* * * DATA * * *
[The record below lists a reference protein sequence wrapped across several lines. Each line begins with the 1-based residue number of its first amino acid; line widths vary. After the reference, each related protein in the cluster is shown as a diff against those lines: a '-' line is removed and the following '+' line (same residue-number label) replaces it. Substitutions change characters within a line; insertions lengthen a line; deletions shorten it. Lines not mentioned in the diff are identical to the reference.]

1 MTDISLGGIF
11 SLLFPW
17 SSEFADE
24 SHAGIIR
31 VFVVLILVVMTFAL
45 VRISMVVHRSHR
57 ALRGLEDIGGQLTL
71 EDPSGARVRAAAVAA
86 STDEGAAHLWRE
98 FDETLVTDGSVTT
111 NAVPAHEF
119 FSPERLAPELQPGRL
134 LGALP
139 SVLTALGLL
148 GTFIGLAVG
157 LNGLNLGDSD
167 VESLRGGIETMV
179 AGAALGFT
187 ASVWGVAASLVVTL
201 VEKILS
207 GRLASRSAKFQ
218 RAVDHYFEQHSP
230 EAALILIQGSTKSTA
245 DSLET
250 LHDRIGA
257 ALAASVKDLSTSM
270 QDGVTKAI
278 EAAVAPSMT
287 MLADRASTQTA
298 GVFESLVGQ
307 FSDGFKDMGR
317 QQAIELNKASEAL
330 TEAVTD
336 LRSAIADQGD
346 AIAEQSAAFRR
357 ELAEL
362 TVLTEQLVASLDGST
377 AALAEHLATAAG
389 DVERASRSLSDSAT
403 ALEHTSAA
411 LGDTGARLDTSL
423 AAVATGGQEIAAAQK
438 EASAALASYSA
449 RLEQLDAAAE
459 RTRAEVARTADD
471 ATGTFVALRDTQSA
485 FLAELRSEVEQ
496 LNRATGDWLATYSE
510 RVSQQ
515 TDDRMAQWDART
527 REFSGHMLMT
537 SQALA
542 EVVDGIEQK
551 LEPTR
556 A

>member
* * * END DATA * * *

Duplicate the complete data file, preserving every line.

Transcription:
[The record below lists a reference protein sequence wrapped across several lines. Each line begins with the 1-based residue number of its first amino acid; line widths vary. After the reference, each related protein in the cluster is shown as a diff against those lines: a '-' line is removed and the following '+' line (same residue-number label) replaces it. Substitutions change characters within a line; insertions lengthen a line; deletions shorten it. Lines not mentioned in the diff are identical to the reference.]

1 MTDISLGGIF
11 SLLFPW
17 SSEFADE
24 SHAGIIR
31 VFVVLILVVMTFAL
45 VRISMVVHRSHR
57 ALRGLEDIGGQLTL
71 EDPSGARVRAAAVAA
86 STDEGAAHLWRE
98 FDETLVTDGSVTT
111 NAVPAHEF
119 FSPERLAPELQPGRL
134 LGALP
139 SVLTALGLL
148 GTFIGLAVG
157 LNGLNLGDSD
167 VESLRGGIETMV
179 AGAALGFT
187 ASVWGVAASLVVTL
201 VEKILS
207 GRLASRSAKFQ
218 RAVDHYFEQHSP
230 EAALILIQGSTKSTA
245 DSLET
250 LHDRIGA
257 ALAASVKDLSTSM
270 QDGVTKAI
278 EAAVAPSMT
287 MLADRASTQTA
298 GVFESLVGQ
307 FSDGFKDMGR
317 QQAIELNKASEAL
330 TEAVTD
336 LRSAIADQGD
346 AIAEQSAAFRR
357 ELAEL
362 TVLTEQLVASLDGST
377 AALAEHLATAAG
389 DVERASRSLSDSAT
403 ALEHTSAA
411 LGDTGARLDTSL
423 AAVATGGQEIAAAQK
438 EASAALASYSA
449 RLEQLDAAAE
459 RTRAEVARTADD
471 ATGTFVALRDTQSA
485 FLAELRSEVEQ
496 LNRATGDWLATYSE
510 RVSQQ
515 TDDRMAQWDART
527 REFSGHMLMT
537 SQALA
542 EVVDGIEQK
551 LEPTR
556 A

>member